What's Next
By Michael Lynderey
June 28, 2010

I think I've played this videogame. Wait, where's Chun Li?

As The Karate Kid proceeds to gobble up the box office, I've been mightily disappointed that the past two weeks saw not a single new Jaden Smith vehicle announced, except for some vague rumblings about the obligatory reboot of the Karate sequel (how do these characters manage to get themselves involved in the exact same situation over and over again?).

To give Smith credit, it is he who brings me to this week's first topic of discussion - that of the breakout rising stars that every summer movie season is expected to spotlight. As every good pre-new decade year should do, the summer of 2009 introduced a barrage of stars (Chris Pine, Zoe Saldana, Bradley Cooper, Zach Galifianakis, Betty White) who were then immediately cast into a multitude of upcoming roles. On the other hand, the summer of 2010 has offered few breakouts, at least so far - threatening to turn this column into a sort of What's Not Next.

But, as we're at the year's mid-point, it seems appropriate to review - and overanalyze - what fruits each of the summer's offerings has borne, and what they might mean for the future of cinema:

Iron Man 2 ($306 million) - Disappointment to those expecting a Dark Knight repeat, but a sturdy enough total number and decent-if-not-glowing reviews ought to mean they'll get to work on the third film sooner than later, and try to end with a bang. Wouldn't expect it earlier than 2013, though (The Avengers is taking up all of Tony Stark's time in '12). As for the stars: Downey is riding high still, with a plethora of quirky blockbusters on the way (Sherlock Holmes 2, that Wizard of Oz prequel), while Cheadle, Paltrow and Johansson may go back to small films. Mickey Rourke, for his part, looks apt to continue delivering high-profile character work in action films (The Expendables seems slightly inspiring).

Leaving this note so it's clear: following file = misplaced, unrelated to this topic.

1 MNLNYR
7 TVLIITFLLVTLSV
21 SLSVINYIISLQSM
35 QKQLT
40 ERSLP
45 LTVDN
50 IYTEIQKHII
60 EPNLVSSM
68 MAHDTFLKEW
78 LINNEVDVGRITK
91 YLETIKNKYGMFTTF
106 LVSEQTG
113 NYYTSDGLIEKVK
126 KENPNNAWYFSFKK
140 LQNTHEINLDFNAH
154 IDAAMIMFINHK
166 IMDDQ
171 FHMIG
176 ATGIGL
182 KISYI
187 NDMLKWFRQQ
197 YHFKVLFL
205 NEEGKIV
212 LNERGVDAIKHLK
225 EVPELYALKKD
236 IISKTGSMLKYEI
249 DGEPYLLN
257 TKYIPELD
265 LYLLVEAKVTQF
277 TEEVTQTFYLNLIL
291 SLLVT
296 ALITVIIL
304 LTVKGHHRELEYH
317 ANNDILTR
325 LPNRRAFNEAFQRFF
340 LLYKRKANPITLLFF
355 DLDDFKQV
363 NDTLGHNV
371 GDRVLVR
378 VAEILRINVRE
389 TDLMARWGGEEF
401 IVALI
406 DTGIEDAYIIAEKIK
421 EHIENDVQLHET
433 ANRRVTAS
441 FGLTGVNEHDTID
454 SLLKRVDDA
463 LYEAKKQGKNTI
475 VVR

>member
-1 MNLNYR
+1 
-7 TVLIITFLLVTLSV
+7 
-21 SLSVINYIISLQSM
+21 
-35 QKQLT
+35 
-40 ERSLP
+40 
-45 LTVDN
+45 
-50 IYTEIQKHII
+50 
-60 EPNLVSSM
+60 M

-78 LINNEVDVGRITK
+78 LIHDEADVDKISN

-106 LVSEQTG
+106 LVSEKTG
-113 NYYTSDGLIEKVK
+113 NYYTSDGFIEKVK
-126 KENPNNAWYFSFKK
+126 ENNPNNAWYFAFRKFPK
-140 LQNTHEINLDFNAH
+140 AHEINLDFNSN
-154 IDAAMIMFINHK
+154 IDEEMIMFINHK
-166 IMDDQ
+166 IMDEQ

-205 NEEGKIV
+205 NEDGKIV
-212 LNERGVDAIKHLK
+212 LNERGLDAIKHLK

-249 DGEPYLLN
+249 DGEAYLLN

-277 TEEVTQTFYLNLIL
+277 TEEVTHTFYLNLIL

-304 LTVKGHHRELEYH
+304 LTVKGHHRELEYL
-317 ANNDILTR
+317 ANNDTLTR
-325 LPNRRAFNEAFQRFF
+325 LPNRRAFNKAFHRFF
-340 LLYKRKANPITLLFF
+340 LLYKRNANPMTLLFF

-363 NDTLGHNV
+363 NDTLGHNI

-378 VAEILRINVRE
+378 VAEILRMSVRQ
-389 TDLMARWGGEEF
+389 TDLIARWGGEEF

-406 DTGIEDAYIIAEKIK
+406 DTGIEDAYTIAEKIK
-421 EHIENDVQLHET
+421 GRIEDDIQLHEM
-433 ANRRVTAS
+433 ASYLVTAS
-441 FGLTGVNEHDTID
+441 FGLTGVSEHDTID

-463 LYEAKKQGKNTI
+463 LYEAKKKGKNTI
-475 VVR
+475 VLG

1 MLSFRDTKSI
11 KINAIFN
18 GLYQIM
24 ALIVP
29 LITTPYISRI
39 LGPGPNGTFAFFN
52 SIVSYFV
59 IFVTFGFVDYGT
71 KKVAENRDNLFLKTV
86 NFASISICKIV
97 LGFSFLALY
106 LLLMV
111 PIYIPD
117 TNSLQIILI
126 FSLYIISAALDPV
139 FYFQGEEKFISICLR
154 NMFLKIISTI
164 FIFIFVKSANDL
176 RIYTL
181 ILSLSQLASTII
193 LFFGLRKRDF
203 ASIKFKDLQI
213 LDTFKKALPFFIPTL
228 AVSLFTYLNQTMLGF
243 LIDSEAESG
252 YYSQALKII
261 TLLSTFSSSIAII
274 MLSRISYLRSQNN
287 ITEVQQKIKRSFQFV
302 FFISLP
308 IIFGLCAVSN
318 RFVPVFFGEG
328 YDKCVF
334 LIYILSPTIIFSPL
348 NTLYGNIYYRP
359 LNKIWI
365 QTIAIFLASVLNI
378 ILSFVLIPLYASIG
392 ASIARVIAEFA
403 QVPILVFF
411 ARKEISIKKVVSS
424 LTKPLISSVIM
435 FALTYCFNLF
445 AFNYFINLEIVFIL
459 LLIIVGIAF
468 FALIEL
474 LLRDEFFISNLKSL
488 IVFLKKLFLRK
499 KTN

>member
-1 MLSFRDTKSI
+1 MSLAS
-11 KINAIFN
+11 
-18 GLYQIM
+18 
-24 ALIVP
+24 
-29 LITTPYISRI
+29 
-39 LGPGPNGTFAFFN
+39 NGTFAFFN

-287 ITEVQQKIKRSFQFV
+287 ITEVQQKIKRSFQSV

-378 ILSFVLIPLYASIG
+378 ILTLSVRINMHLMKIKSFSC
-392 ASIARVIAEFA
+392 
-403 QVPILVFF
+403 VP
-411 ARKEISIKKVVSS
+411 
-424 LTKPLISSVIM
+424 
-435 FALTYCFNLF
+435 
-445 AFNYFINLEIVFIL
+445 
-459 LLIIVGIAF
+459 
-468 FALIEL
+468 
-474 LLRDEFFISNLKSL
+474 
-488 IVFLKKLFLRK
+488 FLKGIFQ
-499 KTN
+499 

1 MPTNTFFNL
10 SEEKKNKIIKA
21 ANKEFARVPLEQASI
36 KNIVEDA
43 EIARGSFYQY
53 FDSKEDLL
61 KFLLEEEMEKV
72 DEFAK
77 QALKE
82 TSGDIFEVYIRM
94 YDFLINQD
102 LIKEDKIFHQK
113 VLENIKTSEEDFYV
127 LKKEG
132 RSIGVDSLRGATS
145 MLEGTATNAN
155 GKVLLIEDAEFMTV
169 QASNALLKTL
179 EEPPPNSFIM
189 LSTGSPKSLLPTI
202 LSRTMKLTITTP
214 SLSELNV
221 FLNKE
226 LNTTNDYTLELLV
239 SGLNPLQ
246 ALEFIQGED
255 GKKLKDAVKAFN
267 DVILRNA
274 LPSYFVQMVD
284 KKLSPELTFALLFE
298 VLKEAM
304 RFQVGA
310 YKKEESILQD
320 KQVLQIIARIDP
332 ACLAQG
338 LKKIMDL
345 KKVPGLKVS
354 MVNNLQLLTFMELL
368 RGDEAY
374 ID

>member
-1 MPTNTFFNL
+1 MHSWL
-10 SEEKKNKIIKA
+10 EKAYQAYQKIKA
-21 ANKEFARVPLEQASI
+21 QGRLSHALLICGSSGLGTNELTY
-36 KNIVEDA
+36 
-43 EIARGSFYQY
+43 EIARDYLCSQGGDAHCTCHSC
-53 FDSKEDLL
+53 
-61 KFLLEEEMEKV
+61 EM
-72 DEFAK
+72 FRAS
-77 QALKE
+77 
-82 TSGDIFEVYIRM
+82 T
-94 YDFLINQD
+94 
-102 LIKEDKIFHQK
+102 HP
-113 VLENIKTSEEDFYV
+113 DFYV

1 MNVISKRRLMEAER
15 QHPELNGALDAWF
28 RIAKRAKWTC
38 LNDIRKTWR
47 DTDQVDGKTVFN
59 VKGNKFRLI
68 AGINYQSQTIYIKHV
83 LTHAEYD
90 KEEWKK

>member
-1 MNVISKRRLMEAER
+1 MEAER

Shrek Forever After ($229 million) - The sub-$250 million total here ought to keep that "Final Chapter" promise very much intact (no "New Beginning" or "Shrek Lives!" in this series' future, I think). But the Puss in Boots movie is still headed our way in November 2011, and other spin-offs aren't out of the question. The real fate to ponder here is that of Mike Myers, who may not be seen, or heard, on screen for quite a few years more. Inglourious Basterds-type supporting work may be his key back. Another Austin Powers film would not be.

Toy Story 3 ($226 million) - It's increasingly likely that Pixar will trump Alice in Wonderland and rule as king of the box office year. But what does Toy Story 3 leave for the future? None of the actors are breakout star material at this point, and a Toy Story Fourever (in 3D!) seems to be out of the question. Inspiring Pixar to focus on sequels could have been this film's legacy, but they've been heading in that direction anyway, in between Cars 2 and the Monsters, Inc. follow-up. So if Toy Story 3 isn't even going to be the cause of any unhealthy cinematic trends, what was the point of making it, anyway?

The Karate Kid ($135 million) - The aforementioned Jaden Smith will surely headline another film by 2011's end, and Jackie Chan will get to remake The Spy Next Door a couple more times, but the real winner (or loser) here is the 1980s: inspired by the possibly nostalgia-fueled boffo box office on this one, reboot-friendly titles will be ravenously snapped up and put under the knife. Oh yeah, and we'll surely get that sequel, whether we want one or not ($70 million opening, next time?).